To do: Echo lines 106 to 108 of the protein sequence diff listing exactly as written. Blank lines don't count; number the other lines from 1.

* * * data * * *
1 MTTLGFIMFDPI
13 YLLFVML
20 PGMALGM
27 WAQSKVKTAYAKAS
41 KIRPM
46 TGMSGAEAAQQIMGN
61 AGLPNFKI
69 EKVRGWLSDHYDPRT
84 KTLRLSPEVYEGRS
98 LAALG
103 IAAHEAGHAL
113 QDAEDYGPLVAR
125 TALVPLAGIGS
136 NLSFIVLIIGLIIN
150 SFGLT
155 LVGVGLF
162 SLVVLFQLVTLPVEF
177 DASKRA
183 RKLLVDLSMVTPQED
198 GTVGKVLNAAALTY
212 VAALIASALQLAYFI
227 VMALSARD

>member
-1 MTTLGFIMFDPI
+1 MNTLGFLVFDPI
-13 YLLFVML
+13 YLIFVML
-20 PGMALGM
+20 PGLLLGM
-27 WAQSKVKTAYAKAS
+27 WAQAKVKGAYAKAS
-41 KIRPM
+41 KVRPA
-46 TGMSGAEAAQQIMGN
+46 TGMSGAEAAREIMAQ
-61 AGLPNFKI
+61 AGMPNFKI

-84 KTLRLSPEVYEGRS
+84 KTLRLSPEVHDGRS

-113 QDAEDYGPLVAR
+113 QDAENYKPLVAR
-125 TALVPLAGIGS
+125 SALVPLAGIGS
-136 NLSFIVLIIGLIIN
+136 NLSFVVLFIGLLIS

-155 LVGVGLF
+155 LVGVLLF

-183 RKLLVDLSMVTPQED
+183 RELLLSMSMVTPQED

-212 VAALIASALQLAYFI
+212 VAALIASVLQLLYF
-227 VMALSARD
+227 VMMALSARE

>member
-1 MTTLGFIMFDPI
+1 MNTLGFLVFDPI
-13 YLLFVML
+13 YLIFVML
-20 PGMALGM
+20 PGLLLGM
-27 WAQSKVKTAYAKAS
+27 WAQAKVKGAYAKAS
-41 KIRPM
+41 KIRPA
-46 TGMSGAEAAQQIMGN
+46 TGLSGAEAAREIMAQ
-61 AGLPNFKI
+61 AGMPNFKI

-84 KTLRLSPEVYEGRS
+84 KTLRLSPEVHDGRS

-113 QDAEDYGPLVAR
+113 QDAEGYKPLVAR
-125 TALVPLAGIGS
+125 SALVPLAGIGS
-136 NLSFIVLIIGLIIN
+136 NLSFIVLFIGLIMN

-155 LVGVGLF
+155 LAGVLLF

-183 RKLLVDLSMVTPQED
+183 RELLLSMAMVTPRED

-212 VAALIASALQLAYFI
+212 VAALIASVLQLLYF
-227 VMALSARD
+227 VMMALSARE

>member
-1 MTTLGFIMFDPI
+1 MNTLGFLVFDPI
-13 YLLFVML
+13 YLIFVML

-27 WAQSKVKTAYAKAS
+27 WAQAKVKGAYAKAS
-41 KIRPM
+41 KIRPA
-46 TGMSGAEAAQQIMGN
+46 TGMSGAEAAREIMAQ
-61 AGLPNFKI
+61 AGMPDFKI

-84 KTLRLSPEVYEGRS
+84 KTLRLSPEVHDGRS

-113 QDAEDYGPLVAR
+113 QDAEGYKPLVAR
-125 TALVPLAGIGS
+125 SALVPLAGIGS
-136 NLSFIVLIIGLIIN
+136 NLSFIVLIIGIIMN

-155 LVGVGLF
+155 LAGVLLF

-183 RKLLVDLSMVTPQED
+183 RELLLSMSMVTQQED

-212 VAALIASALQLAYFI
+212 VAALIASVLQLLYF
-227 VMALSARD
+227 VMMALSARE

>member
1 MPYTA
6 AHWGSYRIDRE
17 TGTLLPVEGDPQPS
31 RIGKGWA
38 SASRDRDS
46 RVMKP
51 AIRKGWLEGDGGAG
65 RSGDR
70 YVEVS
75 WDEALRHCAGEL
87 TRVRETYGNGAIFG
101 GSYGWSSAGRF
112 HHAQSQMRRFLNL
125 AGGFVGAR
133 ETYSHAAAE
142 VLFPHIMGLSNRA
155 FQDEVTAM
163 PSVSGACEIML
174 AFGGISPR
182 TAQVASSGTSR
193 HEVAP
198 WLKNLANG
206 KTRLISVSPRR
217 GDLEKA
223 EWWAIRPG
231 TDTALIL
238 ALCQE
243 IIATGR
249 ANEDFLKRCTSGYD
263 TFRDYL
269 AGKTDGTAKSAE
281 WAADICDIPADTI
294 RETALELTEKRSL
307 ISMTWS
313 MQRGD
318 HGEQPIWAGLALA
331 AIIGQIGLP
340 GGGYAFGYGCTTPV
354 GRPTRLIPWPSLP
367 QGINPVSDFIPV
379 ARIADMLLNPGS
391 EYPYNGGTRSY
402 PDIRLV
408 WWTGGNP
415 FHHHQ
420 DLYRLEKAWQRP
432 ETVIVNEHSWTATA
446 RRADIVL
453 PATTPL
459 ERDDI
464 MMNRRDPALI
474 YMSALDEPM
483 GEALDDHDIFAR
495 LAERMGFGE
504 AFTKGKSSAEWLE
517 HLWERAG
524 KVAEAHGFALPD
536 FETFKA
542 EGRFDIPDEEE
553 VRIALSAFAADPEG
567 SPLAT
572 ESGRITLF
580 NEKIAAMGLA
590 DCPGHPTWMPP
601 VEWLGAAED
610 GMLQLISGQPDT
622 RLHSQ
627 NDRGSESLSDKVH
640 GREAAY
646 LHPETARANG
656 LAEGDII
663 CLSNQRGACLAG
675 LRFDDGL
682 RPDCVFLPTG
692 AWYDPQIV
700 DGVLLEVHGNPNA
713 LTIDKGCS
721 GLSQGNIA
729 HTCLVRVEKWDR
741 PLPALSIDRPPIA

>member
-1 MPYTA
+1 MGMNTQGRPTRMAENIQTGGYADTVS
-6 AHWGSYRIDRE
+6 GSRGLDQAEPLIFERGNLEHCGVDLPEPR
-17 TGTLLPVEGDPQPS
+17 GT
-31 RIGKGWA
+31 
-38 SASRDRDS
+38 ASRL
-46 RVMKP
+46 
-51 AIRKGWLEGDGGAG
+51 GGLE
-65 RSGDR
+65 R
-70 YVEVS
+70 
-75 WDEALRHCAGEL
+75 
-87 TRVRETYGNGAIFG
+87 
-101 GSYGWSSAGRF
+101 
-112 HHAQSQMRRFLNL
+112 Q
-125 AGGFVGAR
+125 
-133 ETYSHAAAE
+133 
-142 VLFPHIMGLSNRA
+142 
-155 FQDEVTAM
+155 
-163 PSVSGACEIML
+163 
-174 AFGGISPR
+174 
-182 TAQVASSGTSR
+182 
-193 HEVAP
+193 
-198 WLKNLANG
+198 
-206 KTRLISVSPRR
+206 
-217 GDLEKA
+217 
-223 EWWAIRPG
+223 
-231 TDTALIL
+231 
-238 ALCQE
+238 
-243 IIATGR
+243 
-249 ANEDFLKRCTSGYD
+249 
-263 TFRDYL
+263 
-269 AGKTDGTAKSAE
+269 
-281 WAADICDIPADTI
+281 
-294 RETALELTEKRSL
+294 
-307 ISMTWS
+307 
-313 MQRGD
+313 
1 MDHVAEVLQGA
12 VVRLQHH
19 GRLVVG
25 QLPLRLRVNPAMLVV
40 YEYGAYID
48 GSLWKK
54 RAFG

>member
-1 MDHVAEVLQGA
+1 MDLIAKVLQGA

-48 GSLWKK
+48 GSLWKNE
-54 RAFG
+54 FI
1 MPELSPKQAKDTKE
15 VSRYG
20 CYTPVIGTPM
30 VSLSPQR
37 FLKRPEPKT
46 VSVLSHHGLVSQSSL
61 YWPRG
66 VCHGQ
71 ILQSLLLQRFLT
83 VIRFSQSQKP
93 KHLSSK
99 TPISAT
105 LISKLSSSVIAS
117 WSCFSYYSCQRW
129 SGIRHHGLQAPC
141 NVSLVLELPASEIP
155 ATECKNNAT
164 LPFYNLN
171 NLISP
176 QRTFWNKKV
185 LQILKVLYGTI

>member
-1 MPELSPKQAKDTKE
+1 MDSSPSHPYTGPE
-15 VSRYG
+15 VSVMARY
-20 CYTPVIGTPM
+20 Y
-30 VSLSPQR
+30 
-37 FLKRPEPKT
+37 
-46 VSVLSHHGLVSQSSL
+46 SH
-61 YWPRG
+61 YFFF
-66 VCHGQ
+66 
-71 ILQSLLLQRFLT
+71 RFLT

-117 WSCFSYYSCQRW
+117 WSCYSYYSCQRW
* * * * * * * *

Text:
-155 LVGVGLF
+155 LAGVLLF

-183 RKLLVDLSMVTPQED